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11 Apr 2024

Products don’t live in isolation, neither should our ideas

By Oluwaseyi Sosanya

The role of a designer is pivotal in shaping the future, crafting visions that provide glimpses into what product lies ahead. Designers start by identifying challenges or problems, typically defined by the broader organization’s product goals and objectives. Their task is multifaceted, requiring consideration of numerous factors before proposing a design and the story behind it; this includes cultural influences, the competitive landscape, and human behavior.

Context is key

Context is crucial in product design because it ensures that the final product is not just aesthetically pleasing but also functional and suited to its intended environment. Designers must consider how a product will be used, who will use it, and under what conditions. For instance, if a company is designing an off-road vehicle, they might visit the Mojave Desert to understand the environment and gather firsthand insights from locals and users.

How this information is then used within a design needs to then be communicated to others involved in the process to lead to better decision-making and more successful products.

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The challenges of isolated design presentations

Traditionally, we’ve seen designers presenting their ideas through sketches or images. While these methods can be effective, they often lack the necessary context, making it difficult for stakeholders to fully grasp the environment and usability of the proposed design. Even with 2D or 3D renderings, the complete experience, especially in terms of human interaction and real-world application, often falls short.

In contemporary design processes, stakeholders are often presented with lengthy PowerPoint decks, sometimes spanning 50-60 slides. These presentations aim to convey the designer’s journey, contextualizing the proposed design with imagery, narrative quotes, and interviews from relevant users. While this method can prompt valuable feedback, it frequently leads to confusion and questions due to a lack of clarity. Stakeholders struggle to connect the dots and understand the designer’s rationale, resulting in diluted impact and resistance to the design.

Crafting a compelling design story with Gravity Sketch

The emergence of virtual reality (VR) and augmented reality (AR) in the design process is particularly exciting. Whether viewed through a VR headset, on a screen, or via a handheld device with AR passthrough, these technologies help narrate the story of the design. They can show the design within its intended environment and demonstrate its application and use. This contextualization is vital because product design serves a specific function and purpose. Without context, a product design becomes an art piece.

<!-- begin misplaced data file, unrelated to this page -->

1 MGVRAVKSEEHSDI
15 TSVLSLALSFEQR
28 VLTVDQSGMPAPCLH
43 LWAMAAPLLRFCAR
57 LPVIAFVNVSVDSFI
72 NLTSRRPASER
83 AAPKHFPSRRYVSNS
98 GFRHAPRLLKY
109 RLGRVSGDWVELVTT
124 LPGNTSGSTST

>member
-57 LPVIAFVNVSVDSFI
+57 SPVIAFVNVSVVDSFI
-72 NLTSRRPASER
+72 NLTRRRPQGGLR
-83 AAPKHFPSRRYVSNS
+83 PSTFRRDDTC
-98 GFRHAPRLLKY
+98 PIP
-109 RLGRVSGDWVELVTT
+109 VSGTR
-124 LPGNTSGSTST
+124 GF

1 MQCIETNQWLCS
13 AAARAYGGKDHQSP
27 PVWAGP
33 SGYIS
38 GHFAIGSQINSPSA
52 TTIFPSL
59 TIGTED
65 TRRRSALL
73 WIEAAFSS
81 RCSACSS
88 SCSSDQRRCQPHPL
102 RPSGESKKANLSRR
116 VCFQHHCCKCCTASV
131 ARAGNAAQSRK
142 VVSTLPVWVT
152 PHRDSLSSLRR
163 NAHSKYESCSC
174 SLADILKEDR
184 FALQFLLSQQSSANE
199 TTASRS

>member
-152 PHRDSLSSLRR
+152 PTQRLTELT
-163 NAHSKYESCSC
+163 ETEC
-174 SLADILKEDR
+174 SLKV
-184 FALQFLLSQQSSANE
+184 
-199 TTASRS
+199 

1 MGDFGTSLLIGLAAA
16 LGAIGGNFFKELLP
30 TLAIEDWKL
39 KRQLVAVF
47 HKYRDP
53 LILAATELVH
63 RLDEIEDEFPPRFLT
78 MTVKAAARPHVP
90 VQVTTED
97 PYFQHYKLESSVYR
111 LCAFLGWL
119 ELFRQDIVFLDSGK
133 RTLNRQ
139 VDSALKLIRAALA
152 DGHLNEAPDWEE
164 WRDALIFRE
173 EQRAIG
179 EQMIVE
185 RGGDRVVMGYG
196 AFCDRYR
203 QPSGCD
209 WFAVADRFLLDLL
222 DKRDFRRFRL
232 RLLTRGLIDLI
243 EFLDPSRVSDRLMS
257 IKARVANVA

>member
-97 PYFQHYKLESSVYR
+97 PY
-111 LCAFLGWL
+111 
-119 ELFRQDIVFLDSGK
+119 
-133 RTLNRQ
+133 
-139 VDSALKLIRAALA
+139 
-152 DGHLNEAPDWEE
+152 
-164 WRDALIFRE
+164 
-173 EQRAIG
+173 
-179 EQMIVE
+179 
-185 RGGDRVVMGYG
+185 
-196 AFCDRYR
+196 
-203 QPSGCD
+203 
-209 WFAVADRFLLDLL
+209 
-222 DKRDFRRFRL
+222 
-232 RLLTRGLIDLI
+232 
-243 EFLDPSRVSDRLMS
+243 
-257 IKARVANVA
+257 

Using Gravity Sketch, designers can incorporate cultural, environmental, and human elements into their presentations. Designers can showcase their iterative process, highlighting each stage of their thinking and the reference imagery that influenced their decisions along the way, from early ideation to hand-off. This approach lets stakeholders explore the design journey at their own pace. They can view early iterations, understand the inspiration behind the design, and see how additional information, like feedback, shaped subsequent versions.

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Immersing and engaging stakeholders

We’ve seen customers use Gravity Sketch to revolutionize their design process by using these virtual environments, where designs can be placed and experienced in context. The platform allows designers to build entire settings complete with props, environmental elements, and human factors. This setup helps stakeholders, including leadership, engineering, and various other teams, immerse themselves in the design, experiencing it as it would exist in the real world.

By replacing traditional 2D mediums with an immersive Gravity Sketch environment, many questions that arise in conventional presentations are preemptively answered, saving people and the process time. In one footwear example of this, a designer guided stakeholders through the entire design journey, from cultural and environmental influences to athlete science, culminating with the final design displayed on a store shelf. This approach demonstrated how the design would stand alongside competitive products, providing a comprehensive and compelling narrative that traditional presentations often fail to achieve. This method not only enhances understanding but also fosters greater engagement and buy-in from all involved parties.

From Concept to Context with Storytelling

In a recent live panel discussion we spoke with educator and researcher Alejandro Lozano Robledo, to discuss how integrating designs into real-world contexts enhances storytelling.

As we continue to see the community and customers embracing 3D for product design, we’re seeing momentum in bringing stakeholders into the experience to review work in 3D too. Alejandro mentions how the key to unlocking this is exploring the easiest ways to bring people into the virtual space who may never have used VR before, or don’t have access to a headset. This point of friction is something that at Gravity Sketch we need to continue to build powerful collaborative and presentation tools around.

If you have product feedback on presentations and immersive environments, head to the Discord channel to discuss and bring suggestions directly to the Gravity Sketch team.